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Thread: Holding the Workpiece

  1. #16
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    Quote Originally Posted by Jim Becker View Post
    Many folks use that concept, albeit implemented differently. It's not unusual for someone to have a grid of threaded inserts in a CNC cable that can be used for work holding purposes. The surface is usually made of something like MDF because you feel a heck of a lot less unhappy if you hit it with a cutter than you would with an aluminum surface. Nylon bolts add a safety measure there, too, although metal fasteners also get used. While some folks do this on larger machines, it's more typical on smaller, desktop machines from what I've seen. There is nice value on a regular grid of embedded fasteners for work holding AND alignment...not unlike the value of the grid on a Festool MFT.

    An alternative on some machines is an actual aluminum bed made of strips that can not only hold an MDF spoilboard, but are spaced such that you can slide a nut/bolt anywhere along the length of the slot. And as you know from my machine, I have some embedded channels for holding clamps using bolts and nuts.
    Aluminum is ok, but running into steel isn't.

    Exactly, the value is in repeatable placement. I installed one on my mortiser for similar purpose.
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  2. #17
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    Quote Originally Posted by David Buchhauser View Post
    Small fixture plate on a cnc router.

    Attachment 419592
    That's a really nice setup!
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  3. #18
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    Quote Originally Posted by Brian Holcombe View Post
    Aluminum is ok, but running into steel isn't.
    Yes, steel is to be avoided for sure! But running a cutter into aluminum with more of a bite than normal still results in potentially breaking costly tooling...and an unsightly and permanent scaring of the beautiful aluminum. So an aluminum fixture still has to be very carefully designed to avoid that as much as possible.
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  4. #19
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    I Am So New To This.....that I squeak when I walk!!!! My machine is now moving around and I did the Hello World job with the Sharpie pen. All is well so far except for tweaking the X axis drag chain. Now, I have to figure out "how" to hold my work pieces down. Way too many choices to choose from and I don't have time right now to study each one. Keep in mind of where I live....where you can't buy much of anything locally. If there are some I can make on the CNC, I'd like the SVG file so I can give it a try. Right now, I'm opting for 2" painters tape, CA glue, and Accelerator....at least to do my very first cut or two. I'm also trying to figure out dust collection for the machine. But that can come in a different thread.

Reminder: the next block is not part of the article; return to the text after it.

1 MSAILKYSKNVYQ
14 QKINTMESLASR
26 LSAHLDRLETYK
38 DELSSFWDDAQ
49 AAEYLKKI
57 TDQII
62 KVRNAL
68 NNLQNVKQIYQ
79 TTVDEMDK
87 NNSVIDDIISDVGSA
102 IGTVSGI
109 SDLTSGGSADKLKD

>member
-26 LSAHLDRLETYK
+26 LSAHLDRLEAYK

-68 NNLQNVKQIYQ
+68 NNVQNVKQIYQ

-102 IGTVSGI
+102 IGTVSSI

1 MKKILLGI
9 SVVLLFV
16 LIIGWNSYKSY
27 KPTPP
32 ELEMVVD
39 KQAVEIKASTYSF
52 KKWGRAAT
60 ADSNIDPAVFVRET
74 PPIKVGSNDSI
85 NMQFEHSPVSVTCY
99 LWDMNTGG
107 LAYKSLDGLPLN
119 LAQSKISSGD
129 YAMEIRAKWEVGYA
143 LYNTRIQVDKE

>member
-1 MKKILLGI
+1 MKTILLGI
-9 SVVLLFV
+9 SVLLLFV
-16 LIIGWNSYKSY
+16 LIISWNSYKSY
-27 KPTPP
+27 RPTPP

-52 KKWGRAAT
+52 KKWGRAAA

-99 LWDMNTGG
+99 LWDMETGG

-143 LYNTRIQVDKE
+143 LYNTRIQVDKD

Thanks & Happy Wood Chips,
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  5. #20
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    Dennis, I've seen a lot of folks put a grid of embedded threaded nuts into the table for small machines so they can have a very flexible clamping setup without losing height like they might by embedding T-track. I only use the painter's tape and super glue thing for thin materials for the most part, but it's definitely the thing for many kinds of tasks.
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  6. #21
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    I've ordered t-nuts, screws and washers off Amazon and I've found some SVG files for clamps and one for a spoil board for t-nuts. I'm hoping to be "up and running" by very early next week.
    Thanks & Happy Wood Chips,
    Dennis -
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  7. #22
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    Sounds like a plan, Dennis! BTW, I'm liking the clamps I made from straight grained oak the best so far...about .375" thick with just enough flex to clamp down really securely with out breaking.
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  8. #23
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    Dennis,
    Several years ago (on my first cnc router build) I made the mistake of installing threaded inserts into the top of my 3/4" MDF spoilboard/top. I discovered that with the clamps I was using the pressure was too much and some of them started pulling out and bulging up the flat surface of the MDF.

    Threaded Inserts.jpg

    If I were to do it over again, I would install T-nuts from the bottom of the table instead. I assume that you have ordered something similar and are doing the same sort of installation from the underside of the table.

    T-Nuts.jpg

    David

  9. #24
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    That's a really good point, David. The amount of force that can be exerted when tightening down clamps properly can be quite high and as you note, completely blow through MDF with just a threaded insert. I should have noted that.
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  10. #25